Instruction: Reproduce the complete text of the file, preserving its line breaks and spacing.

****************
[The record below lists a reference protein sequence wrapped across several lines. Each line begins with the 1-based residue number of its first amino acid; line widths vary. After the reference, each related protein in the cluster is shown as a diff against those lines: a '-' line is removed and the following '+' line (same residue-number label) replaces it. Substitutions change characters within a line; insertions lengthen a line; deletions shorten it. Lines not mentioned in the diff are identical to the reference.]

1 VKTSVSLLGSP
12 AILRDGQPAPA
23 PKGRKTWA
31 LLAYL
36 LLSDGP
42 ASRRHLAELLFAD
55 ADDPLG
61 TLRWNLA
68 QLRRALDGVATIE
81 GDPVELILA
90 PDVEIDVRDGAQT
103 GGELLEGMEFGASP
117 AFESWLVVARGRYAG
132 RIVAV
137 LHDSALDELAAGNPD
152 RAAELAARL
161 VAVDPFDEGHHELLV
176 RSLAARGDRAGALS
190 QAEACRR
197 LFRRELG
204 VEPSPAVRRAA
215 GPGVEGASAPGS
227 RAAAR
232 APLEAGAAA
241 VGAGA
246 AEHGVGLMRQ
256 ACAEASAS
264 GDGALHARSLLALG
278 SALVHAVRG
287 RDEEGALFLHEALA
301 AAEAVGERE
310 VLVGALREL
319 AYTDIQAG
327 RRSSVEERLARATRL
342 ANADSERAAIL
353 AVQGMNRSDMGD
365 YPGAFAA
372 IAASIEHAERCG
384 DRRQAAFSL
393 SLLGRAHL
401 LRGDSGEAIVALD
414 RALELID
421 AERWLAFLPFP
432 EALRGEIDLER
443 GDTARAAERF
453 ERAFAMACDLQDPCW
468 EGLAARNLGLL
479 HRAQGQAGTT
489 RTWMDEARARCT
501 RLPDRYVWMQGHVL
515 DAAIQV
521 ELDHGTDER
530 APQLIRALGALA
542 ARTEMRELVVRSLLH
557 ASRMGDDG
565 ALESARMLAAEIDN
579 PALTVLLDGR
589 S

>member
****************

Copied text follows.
[The record below lists a reference protein sequence wrapped across several lines. Each line begins with the 1-based residue number of its first amino acid; line widths vary. After the reference, each related protein in the cluster is shown as a diff against those lines: a '-' line is removed and the following '+' line (same residue-number label) replaces it. Substitutions change characters within a line; insertions lengthen a line; deletions shorten it. Lines not mentioned in the diff are identical to the reference.]

1 VKTSVSLLGSP
12 AILRDGQPAPA
23 PKGRKTWA
31 LLAYL
36 LLSDGP
42 ASRRHLAELLFAD
55 ADDPLG
61 TLRWNLA
68 QLRRALDGVATIE
81 GDPVELILA
90 PDVEIDVRDGAQT
103 GGELLEGMEFGASP
117 AFESWLVVARGRYAG
132 RIVAV
137 LHDSALDELAAGNPD
152 RAAELAARL
161 VAVDPFDEGHHELLV
176 RSLAARGDRAGALS
190 QAEACRR
197 LFRRELG
204 VEPSPAVRRAA
215 GPGVEGASAPGS
227 RAAAR
232 APLEAGAAA
241 VGAGA
246 AEHGVGLMRQ
256 ACAEASAS
264 GDGALHARSLLALG
278 SALVHAVRG
287 RDEEGALFLHEALA
301 AAEAVGERE
310 VLVGALREL
319 AYTDIQAG
327 RRSSVEERLARATRL
342 ANADSERAAIL
353 AVQGMNRSDMGD
365 YPGAFAA
372 IAASIEHAERCG
384 DRRQAAFSL
393 SLLGRAHL
401 LRGDSGEAIVALD
414 RALELID
421 AERWLAFLPFP
432 EALRGEIDLER
443 GDTARAAERF
453 ERAFAMACDLQDPCW
468 EGLAARNLGLL
479 HRAQGQAGTT
489 RTWMDEARARCT
501 RLPDRYVWMQGHVL
515 DAAIQV
521 ELDHGTDER
530 APQLIRALGALA
542 ARTEMRELVVRSLLH
557 ASRMGDDG
565 ALESARMLAAEIDN
579 PALTVLLDGR
589 S

>member